world…representatives of traditional NGOs…academics who are
studying what free expression means in a digital age…and officials
from the private sector and governments.  I welcome all of you.

My
name is David Drummond and I have a title at Google that barely fits on
my business cards.  But for the next three days, I’d like everyone to
think of me — in fact, think of everyone in this room — as a
colleague: a colleague in pursuit of our common goal of achieving the
promise of a free, open and safe Internet.

Very
simply, when services are blocked or filtered, users of Internet
platforms everywhere cannot be served effectively.  That’s why Google
and other companies try very hard to maximize free expression and
access to information. We do our very best, even if sometimes we make
mistakes. In one effort to promote transparency — as you’ll see during
this conference — Google is building online tools that allow our users
to see where governments are demanding that we remove content and where
our services are being blocked.  We believe this kind of transparency
can be a powerful deterrent to censorship.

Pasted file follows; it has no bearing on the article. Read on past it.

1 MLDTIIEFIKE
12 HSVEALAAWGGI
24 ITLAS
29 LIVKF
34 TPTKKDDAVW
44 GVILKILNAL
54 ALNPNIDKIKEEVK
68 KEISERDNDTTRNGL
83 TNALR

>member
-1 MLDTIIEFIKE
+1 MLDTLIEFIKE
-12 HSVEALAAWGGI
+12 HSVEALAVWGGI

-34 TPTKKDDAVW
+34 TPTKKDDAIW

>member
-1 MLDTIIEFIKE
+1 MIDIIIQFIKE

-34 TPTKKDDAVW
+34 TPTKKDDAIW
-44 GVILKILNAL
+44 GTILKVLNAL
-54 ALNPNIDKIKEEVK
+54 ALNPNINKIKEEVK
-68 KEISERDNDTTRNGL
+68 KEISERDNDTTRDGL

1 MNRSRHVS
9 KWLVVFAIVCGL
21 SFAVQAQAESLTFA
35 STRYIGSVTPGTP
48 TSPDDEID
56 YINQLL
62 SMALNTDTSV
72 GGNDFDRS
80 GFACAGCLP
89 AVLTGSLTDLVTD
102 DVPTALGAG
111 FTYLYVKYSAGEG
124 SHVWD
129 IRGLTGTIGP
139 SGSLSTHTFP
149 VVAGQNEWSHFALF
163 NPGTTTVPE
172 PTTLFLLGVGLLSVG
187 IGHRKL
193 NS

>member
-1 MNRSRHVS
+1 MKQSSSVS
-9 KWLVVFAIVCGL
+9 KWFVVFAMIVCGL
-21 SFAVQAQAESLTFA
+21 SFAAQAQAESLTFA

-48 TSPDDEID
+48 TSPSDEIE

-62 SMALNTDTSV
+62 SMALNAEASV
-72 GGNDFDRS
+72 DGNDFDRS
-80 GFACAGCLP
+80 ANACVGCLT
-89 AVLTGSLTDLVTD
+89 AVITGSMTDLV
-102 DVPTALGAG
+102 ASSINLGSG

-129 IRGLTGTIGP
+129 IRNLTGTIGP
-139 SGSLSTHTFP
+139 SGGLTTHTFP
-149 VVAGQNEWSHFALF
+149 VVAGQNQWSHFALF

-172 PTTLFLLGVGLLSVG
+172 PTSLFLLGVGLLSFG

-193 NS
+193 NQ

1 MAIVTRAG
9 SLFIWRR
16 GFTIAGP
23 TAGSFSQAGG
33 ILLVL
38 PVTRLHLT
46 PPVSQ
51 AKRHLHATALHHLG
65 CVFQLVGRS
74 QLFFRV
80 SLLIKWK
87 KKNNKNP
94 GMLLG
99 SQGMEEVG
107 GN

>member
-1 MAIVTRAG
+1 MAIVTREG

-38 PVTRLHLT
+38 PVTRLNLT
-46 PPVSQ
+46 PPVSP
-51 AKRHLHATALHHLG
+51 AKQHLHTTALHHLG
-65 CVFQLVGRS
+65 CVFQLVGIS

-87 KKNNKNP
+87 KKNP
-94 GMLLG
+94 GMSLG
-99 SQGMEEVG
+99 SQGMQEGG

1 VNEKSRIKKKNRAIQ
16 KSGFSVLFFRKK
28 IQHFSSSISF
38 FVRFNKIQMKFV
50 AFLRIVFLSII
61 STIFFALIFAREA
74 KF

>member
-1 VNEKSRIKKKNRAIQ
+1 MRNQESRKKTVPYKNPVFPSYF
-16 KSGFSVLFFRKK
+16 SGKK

I
don’t think it’s too much of an exaggeration to say that as we gather
here this morning we are standing at a crossroads in the future of the
Internet.  Unless companies, governments and individuals do something
about it, we are likely to see the open Internet become ever more
restricted — taking choice and control away from the user, and putting
more power in the hands of those who would limit access to information.

The
number of governments that censor has grown to 40 today from about four
in 2002.  Just as important, we’ve gone beyond firewalls and typical
ways of censoring content and seen governments develop cunning and
sophisticated tools.  We all know that on the day of the Iranian
elections last summer, the regime in Tehran simply turned off the